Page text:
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Persimmon Ridge Road in need of more improvements

Improvements to both ends of Persimmon Ridge Road are being considered by the Tennessee Department of Transportation.
The installation of a traffic light by TDOT at Persimmon Ridge Road and Highway 11E last year was a much needed safety upgrade; however the lines that were painted at the intersection appear to be causing issues.
“(TDOT) viewed it as a problem,” said Bob Browning, town administrator. “They couldn’t exactly figure out why it was striped the way it was.”
As the lines on Persimmon Ridge Road currently lay, tractor trailers coming from Greeneville are unable to make a right turn onto Persimmon Ridge Road without traveling either onto the shoulder of the road or into oncoming traffic.
“I’ve had to back up a few times for trucks,” said Jimmy Rhein, a member of Jonesborough’s Traffic Advisory Committee.
The town has also received complaints regarding drivers turning left onto Persimmon Ridge Road from 11E. According to Browning, those motorists often cut the turn too short and end up driving across the wrong lanes of traffic when they get onto Persimmon Ridge Road.
TDOT is now considering moving the yellow line on Persimmon Ridge Road approximately 5 feet to the east in order to widen the single southbound lane as much as possible.
A dotted line will also be painted on 11E to guide drivers turning left onto Persimmon Ridge Road.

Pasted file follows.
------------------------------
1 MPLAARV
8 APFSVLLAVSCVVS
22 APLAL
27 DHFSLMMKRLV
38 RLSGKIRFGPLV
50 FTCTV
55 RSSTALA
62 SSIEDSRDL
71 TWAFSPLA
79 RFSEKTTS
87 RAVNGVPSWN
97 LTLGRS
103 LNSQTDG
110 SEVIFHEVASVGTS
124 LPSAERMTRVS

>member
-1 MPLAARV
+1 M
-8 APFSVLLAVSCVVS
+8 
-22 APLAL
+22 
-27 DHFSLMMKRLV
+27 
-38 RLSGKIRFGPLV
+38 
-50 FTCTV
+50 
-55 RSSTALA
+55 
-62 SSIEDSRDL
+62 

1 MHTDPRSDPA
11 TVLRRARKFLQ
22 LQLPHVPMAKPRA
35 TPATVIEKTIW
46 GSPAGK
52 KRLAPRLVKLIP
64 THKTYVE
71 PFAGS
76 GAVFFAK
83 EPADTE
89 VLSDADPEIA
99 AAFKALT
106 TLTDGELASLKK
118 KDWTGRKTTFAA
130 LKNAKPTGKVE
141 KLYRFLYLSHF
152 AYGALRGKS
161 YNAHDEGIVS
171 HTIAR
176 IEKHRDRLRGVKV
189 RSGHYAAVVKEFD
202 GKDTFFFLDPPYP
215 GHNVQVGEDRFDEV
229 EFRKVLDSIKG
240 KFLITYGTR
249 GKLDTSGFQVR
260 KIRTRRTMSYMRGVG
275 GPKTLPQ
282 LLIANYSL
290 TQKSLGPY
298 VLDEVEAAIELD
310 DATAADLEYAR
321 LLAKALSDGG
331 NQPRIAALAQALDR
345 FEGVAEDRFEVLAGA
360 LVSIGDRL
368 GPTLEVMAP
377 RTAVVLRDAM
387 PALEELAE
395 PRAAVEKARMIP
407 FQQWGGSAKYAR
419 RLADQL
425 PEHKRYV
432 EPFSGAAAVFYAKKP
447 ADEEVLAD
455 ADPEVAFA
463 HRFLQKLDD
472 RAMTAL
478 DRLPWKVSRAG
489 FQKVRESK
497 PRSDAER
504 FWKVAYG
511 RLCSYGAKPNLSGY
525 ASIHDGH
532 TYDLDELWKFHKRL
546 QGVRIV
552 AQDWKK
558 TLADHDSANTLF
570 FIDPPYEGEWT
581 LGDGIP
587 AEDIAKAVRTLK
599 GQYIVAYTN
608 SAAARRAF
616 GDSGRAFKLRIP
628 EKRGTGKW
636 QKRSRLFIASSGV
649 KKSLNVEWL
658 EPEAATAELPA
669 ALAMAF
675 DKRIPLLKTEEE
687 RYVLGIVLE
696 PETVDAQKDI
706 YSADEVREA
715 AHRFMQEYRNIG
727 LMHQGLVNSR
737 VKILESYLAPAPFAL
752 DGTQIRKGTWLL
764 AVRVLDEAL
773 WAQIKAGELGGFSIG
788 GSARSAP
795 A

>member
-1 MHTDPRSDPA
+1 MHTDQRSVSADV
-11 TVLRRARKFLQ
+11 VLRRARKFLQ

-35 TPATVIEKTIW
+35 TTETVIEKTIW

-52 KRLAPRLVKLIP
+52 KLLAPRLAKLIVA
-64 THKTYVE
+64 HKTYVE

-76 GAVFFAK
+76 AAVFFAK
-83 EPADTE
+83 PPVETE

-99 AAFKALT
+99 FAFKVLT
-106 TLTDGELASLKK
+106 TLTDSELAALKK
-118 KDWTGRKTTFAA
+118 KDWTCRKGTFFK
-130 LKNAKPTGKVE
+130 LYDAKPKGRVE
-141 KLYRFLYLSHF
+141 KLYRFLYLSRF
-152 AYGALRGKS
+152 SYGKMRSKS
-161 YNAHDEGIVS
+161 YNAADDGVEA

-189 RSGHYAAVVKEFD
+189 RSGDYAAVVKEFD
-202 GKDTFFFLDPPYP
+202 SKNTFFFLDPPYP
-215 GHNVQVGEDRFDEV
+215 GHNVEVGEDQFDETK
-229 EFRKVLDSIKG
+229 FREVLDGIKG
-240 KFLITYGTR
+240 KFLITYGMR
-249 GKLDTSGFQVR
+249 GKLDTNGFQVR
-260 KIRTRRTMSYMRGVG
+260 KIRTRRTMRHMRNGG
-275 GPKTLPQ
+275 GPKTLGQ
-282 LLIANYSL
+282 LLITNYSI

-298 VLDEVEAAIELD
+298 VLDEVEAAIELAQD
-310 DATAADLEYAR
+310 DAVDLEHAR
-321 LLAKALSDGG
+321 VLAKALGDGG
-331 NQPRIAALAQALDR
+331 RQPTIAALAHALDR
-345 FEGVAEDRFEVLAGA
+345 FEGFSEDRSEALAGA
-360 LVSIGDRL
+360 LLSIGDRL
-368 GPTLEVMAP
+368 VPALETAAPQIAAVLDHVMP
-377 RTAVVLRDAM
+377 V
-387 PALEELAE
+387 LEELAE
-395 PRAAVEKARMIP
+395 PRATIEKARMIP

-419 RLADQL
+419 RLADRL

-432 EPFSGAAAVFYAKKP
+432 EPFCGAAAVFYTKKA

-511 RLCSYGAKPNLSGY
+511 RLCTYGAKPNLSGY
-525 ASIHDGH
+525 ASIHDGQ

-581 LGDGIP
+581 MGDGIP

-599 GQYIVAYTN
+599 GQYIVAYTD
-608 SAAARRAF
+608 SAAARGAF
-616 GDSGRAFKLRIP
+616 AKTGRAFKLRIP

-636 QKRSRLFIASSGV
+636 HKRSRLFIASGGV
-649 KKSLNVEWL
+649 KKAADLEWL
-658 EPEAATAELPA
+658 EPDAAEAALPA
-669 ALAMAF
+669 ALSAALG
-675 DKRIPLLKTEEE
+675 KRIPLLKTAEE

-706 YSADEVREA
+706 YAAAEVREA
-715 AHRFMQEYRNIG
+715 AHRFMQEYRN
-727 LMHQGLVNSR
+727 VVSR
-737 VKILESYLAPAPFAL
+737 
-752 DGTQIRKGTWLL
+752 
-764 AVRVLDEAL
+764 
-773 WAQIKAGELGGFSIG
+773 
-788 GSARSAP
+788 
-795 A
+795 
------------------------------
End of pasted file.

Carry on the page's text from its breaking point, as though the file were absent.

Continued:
Meanwhile, town leaders recently met with TDOT officials to discuss a possible partnership for an improvement project at the other end of Persimmon Ridge Road.
“This is trying to straighten out that odd- angle turn on Persimmon Ridge at West Main Street,” Browning said.
TDOT has a design proposal that would fix the intersection and incorporate both a traffic light and retaining wall.
The project cost of $400,000. It’s a price TDOT isn’t willing to pay for on its own and town leaders say is too expensive.
“If we cut the cost in half, (TDOT) feels they can get it funded through a Spot Safety Grant,” Browning noted.
By eliminating the traffic signal and retaining wall, Browning said the project cost would drop to somewhere around $200,000.
In order to do that, though, the town will have to work with Peggy Cloyd, whose property abuts the intersection on the west side.
“The Cloyds who live on that corner have always been advocates of doing something to improve the intersection,” Browning said.
The town is proposing a partnership with TDOT in which town staff reshapes the Cloyd property to eliminate the need for the retaining wall and also handles the grading work for the project.
TDOT crews would then come in to straighten the intersection.
The project is one more step in the town’s ongoing efforts to improve traffic flow in and around Jonesborough.